> Excuse me? First: there is *no evidence* for half-length in the
> phonology of Revived Cornish. Second: The SWF does not mandate that /
> ɪw/ is pronounced [eʊ].”
> Sorry, this way my analysis; if you don’t like the notion of half-
> length because it reminds you too much of George or Breton or both,
> it certainly appears to be a bit of a ed rag here, let me rephrase
> and express it with length (or lack thereof) only:
> SWF liw ‘colour’ can be analysed as /liw/, i.e. as the sequence
> CVC, and pronounced [liːw], the same way SWF mir ‘look’ is CVC /
> mir/ = [miːr]. I cannot find any example of Lhuyd writing *îụ or
> *îu, but he does have <blêụ> (8x) ‘hair’, <vêụ> (2x),
> <vêu> (2x), <bêụ> (3x), <bêu> ‘alive’; <knêu> ‘fleece’,
> <lêụ> (2x) ‘lion’ (which may be only from a written source
> (VC)), likewise <lêụ>, <lêu> ‘rudder’, <plêụ>
> ‘parish’ (cf. N.Boson/Gwavas <pleaw>, O.Pender <pleau>, J.Tonkin
> <plewe>), <têu>, <têụ> ‘fat’; <frâu> ‘rook’, <glâu>,
> <glâụ> ‘rain’ (cf. Pryce <glawe>), <kâụh> ‘shit’,
> <klâv> as well as <klâu> ‘sick’, <mâu> (2x), <mâụ> (3x)
> ‘boy’, <nâụ> ‘nine’ (cf. Pryce <nawe>), <sâu> (2x),
> <sâụ> ‘safe, save’, <tâụ>, <tâu> ‘hush’. These
> spellings suggest that the nucleus of the diphthong was (relatively)
> long. Pryce has <deew>, <dêw>, <dêu> ‘God’ also showing a long
> nucleus in open syllables in monosyllabic words. Spellings with
> <eaw> (apart from French loan words) in BK and CW <deaw> ‘two’,
> as well as <bleaw(e)> ‘hair’ and <reaw> ‘ice’ in CW confirm
> “The SWF says that <iw> is RMC [iʊ], TC [ɪʊ] (here it is wrong),
> and RLC [ɪʊ] (which also appears to be wrong; Gendall gives liu
> [liu] for 'colour' and [iu] is not [ɪʊ].”
> It shows that Gendall interprets the retention of the contrast /iw/
> (< older /iw/) v. /ew/ (< older /ɪw/ + /ɛw/). I would like to say,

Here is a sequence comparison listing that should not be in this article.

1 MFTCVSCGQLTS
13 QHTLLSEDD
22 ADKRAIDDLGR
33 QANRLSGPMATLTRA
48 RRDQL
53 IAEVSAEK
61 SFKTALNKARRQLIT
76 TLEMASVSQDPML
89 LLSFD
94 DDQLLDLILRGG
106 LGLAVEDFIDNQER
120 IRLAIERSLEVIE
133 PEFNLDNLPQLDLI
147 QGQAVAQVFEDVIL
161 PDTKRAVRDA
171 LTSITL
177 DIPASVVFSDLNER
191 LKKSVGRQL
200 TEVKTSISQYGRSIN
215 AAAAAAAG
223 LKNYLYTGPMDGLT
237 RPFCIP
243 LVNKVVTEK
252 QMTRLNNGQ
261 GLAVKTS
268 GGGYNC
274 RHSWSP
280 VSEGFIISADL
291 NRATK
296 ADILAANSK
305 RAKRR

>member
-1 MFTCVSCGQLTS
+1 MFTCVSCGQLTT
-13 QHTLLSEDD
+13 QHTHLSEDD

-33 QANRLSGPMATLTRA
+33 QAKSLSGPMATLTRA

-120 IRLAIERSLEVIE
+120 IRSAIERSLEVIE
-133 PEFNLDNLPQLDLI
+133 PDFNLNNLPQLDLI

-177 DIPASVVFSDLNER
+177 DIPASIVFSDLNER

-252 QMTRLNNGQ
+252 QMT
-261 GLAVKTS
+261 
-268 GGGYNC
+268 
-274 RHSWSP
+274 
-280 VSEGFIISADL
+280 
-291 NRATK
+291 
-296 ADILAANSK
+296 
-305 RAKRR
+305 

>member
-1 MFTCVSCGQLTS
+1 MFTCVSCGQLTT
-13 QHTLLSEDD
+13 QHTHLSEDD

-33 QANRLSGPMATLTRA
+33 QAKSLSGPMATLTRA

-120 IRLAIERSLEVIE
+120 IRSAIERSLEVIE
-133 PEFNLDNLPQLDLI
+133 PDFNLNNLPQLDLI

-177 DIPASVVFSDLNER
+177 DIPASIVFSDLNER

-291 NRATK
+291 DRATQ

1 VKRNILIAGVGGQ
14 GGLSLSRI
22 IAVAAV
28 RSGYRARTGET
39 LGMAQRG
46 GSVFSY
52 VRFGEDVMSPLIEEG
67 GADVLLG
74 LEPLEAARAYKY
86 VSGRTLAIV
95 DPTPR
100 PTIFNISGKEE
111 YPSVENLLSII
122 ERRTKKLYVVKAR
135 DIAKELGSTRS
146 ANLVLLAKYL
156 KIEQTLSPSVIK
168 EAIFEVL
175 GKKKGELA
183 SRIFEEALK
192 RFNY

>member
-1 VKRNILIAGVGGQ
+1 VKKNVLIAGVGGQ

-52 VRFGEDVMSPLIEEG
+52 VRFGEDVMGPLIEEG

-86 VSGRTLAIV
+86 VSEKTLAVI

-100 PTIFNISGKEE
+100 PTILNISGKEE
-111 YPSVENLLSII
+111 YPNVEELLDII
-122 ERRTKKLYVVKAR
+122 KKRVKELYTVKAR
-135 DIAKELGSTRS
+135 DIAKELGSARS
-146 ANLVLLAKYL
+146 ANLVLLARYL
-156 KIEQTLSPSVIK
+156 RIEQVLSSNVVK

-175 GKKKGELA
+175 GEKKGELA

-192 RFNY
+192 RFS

> however, that the contrast /iw/ : /ew/ is phonologically marginal on
> account of the few instances of /iw/ and the existence of only near-
> minimal pairs, though there is <liụ> ‘colour’ and <lêụ>
> “The SWF says that <yw> is RMC and TC [ɪw] which might be right
> (in theory) for KK but is incorrect for UC/R, since people say [iʊ].
> UC/R and TC speakers do not distinguish "du" 'black' and "duw" 'god'
> and "dyw" 'two', and all three of these rhyme with "lyw"/*"liw"
> 'colour'. UC/R and TC speakers do not distinguish words which in SWF
> are written <iw> from words which in SWF are written <yw>. And
> nobody in the AHG could do it either. Trond asked everyone in turn
> to distinguish a range of such words and no one could do it.”
> You are incorrect as far as UC goes, which does distinguish m. dew
> and f. dyw. Gendall also distinguishes the m. and f. forms of the
> You are speaking of native speakers of English, non-linguists, not
> being able to contrast these sounds, I’m talking about the evidence
> of a long nucleus in this environment in traditional Cornish. And
> what you say is also only partially true, because I know Ben and
> Albert, both were present in advisory function to the AHG, are quite
> capable of making these sounds. Again, this is a teaching issue
> rather than an observation of what was likely in traditional
> Cornish. I accept Nicholas’ analysis that the numeral was only
> partially, if at all, distinguished by gender of its following noun.
> “(I am of course aware that some speakers especially older ones say
> [juː] rather than [iʊ], but as you know this is no longer
> The SWF says that <ew> is [ɛʊ] for everyone and so it is.”
> Many speakers of RC have trouble distinguishing /iw/:/ew/:/aw/:/ow/:/
> ɔː/ consistently, mixing sounds found in Standard English and Anglo-
> “The SWF's table is such a mess because it does not recognize the
> bÿs/bës class of words, and so tries to use <y> as an umbrella
> graph (which is objectionable enough to begin with).”
> The SWF does recognise the bys ~ bes class of words, hence the
> optional spelling variants. The idea of an umbrella graph <y> for
> words pronounced as [iː], [ɪː] or [eː] in RMC and [eː] in RLC is